Your shortcode might look like this:
[wptcpdfb id=90210 /]
(replace 90210 with the shortcode ID you’ve created in the shortcode generator)


Front-end watermarking stores watermarked files on your server. In order for TCPDF to watermark the same PDF file over and over again, the watermarked versions must be at least temporarily stored somewhere so they can be delivered. The plugin uses the WordPress uploads folder. In these cases you will find your watermarked PDFs in a ‘wp-tcpdf-bridge’ folder inside your WordPress uploads folder. They will be organized by date and time.

There are cases where the uploads directory will not be used:

  1. When the ‘wptcpdfb_temp_folder’ is used to change the temp directory location
  2. When the inline link shortcode, which uses AJAX to watermark and deliver, is used

Over the years many users have expressed interest in keeping these files; others are concerned about the space they consume on the server. You can use the “Housekeeping: Delete Files Weekly” setting in the main settings panel to have them removed automatically once a week. You can change the schedule from weekly to a schedule of your choice using the ‘wptcpdfb_schedules’ and ‘wptcpdfb_filter_cron_schedule’ filter hooks. ‘wptcpdfb_schedules’ allows you to add a schedule that might not already exist in cron. Once that schedule exists, you can change TCPDF Bridge’s default schedule from weekly to your schedule using the ‘wptcpdfb_filter_cron_schedule’ hook.

You can also delete all these files at any time by clicking the “Housekeeping: Delete Files Now” button. Otherwise, the files are stored in your wp-content/uploads/wp-tcpdf-bridge/ folder, where they can be manually managed any time.

Also note that AJAX file downloads use a browser redirect, which is not a secure method of download. If the point of using this plugin is security, we recommend not using the AJAX shortcodes, as fun as they might be.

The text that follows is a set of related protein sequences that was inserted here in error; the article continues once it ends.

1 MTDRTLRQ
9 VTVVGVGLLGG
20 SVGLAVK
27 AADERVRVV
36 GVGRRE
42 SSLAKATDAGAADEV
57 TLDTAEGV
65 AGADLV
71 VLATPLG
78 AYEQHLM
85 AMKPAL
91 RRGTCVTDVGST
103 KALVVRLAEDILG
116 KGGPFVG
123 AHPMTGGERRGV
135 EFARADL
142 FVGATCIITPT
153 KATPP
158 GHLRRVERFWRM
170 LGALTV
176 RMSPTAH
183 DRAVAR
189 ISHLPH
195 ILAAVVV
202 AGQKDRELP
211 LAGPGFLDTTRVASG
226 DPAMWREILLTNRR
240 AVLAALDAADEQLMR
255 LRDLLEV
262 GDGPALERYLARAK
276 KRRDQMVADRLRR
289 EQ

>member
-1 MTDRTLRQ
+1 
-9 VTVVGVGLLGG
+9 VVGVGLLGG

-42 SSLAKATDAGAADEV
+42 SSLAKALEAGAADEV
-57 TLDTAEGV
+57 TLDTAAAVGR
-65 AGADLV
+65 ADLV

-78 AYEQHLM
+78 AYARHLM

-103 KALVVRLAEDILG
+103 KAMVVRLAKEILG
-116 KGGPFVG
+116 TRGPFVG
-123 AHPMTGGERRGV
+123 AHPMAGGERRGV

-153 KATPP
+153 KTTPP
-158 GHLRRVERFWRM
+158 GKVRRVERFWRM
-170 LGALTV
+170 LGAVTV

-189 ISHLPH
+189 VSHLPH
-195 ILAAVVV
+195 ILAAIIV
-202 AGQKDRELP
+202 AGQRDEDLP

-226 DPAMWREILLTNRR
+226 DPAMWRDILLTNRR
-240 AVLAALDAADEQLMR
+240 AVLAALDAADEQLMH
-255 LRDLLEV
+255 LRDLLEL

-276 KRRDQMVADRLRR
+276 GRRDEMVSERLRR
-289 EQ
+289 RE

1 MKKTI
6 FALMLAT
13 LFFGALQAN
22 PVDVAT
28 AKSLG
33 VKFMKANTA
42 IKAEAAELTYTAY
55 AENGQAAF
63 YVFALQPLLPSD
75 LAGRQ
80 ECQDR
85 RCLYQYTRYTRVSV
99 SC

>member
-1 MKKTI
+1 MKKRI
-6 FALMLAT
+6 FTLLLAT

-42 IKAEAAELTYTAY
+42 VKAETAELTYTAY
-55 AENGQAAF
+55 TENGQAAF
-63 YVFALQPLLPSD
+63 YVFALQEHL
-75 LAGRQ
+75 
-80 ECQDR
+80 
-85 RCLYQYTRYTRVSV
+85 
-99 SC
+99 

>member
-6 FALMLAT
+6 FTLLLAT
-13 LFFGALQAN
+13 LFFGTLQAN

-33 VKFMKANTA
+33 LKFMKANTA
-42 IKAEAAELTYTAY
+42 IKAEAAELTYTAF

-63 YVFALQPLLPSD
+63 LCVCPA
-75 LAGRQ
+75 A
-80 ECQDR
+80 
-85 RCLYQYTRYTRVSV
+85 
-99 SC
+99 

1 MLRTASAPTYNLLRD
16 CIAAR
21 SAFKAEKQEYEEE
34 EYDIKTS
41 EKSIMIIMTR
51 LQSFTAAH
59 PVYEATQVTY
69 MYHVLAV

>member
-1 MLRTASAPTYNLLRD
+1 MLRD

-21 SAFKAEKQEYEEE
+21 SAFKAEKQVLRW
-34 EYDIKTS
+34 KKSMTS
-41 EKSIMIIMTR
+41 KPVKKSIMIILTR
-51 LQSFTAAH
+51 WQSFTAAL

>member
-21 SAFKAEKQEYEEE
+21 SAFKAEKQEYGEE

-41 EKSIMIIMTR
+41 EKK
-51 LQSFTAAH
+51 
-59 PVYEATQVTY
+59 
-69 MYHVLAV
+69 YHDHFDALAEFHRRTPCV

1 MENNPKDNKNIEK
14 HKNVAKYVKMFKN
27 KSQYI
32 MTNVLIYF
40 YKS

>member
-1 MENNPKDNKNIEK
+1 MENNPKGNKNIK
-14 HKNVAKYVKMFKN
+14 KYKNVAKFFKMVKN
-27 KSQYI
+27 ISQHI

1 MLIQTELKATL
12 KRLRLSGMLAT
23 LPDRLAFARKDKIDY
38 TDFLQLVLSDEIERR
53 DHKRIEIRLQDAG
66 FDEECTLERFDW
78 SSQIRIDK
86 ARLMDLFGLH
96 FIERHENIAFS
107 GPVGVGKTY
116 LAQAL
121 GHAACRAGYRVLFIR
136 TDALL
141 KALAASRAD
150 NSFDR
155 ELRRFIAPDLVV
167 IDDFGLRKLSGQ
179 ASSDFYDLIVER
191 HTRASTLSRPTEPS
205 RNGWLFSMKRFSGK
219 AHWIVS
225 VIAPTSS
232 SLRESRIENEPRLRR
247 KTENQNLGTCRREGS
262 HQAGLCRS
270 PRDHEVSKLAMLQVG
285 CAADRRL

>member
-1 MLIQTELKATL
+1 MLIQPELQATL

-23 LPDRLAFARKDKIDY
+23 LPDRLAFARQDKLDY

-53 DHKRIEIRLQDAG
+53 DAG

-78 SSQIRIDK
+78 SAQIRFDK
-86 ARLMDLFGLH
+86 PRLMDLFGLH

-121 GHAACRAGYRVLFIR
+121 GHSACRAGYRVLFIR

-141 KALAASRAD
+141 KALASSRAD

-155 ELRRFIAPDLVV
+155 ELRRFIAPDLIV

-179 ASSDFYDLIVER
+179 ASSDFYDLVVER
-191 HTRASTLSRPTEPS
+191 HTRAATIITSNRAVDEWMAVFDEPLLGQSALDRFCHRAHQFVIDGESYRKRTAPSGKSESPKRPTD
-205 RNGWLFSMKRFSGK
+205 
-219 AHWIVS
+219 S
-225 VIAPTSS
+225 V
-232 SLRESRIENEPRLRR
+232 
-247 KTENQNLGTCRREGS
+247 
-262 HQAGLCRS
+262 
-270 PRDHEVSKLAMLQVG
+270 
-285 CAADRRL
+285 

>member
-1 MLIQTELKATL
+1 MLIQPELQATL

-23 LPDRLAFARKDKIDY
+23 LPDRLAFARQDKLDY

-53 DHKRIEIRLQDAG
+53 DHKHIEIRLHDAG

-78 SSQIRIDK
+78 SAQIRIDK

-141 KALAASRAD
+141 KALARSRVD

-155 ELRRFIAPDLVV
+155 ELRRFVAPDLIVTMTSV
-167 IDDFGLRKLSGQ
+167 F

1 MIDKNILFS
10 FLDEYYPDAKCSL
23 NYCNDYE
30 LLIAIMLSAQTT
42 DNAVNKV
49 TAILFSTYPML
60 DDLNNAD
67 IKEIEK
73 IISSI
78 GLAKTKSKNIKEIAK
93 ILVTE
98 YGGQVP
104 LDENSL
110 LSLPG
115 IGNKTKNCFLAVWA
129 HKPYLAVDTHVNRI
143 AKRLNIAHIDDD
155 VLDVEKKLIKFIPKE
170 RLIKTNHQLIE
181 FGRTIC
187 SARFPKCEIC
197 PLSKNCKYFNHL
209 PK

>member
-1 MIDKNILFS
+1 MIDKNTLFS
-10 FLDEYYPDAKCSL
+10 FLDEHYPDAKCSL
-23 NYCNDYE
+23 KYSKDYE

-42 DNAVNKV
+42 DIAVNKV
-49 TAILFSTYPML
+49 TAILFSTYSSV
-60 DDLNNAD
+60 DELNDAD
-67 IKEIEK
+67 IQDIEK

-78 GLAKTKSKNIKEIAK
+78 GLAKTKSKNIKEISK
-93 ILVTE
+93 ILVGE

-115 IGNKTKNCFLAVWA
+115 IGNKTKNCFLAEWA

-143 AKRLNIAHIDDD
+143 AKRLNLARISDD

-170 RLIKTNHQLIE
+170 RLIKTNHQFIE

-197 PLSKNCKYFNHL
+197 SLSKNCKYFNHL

Make sure to test your watermarking thoroughly before going live! TCPDF is a fallible third-party library which does its best to parse/understand and re-write your PDF with your desired changes (watermarks/encryption/etc), but it cannot possibly work on all PDFs and on all servers 100% of the time. Stay realistic, think carefully through the process, plan, and do your testing. And remember, we fully support and maintain the Bridge plugin, but not TCPDF (tcpdf.org).

PHP Version

We recommend you run PHP version 7.0 or higher. WP TCPDF Bridge is PHP version 8.1+ compatible, so don’t hesitate to upgrade after making backups. PHP 7.0 is twice as fast for WordPress as PHP 5.6 and processes TCPDF demands much more efficiently! This is the first thing you should try if you’re running out of memory while processing PDFs.

Increase Memory

Increase your PHP memory allotment to at least 64MB. We recommend a 128MB, 256MB or maybe even 512MB setting (don’t keep increasing this expecting it to solve all your problems; though. You could cause problems). If your host does not allow more than 16 or 32, it might be a good time to switch hosts or servers. If you expect your PDF to take more than 30 seconds to parse (gasp!), you may also need to increase your PHP max_execution_time. You may even need to request more CPU from your hosting service.

Large PDFs?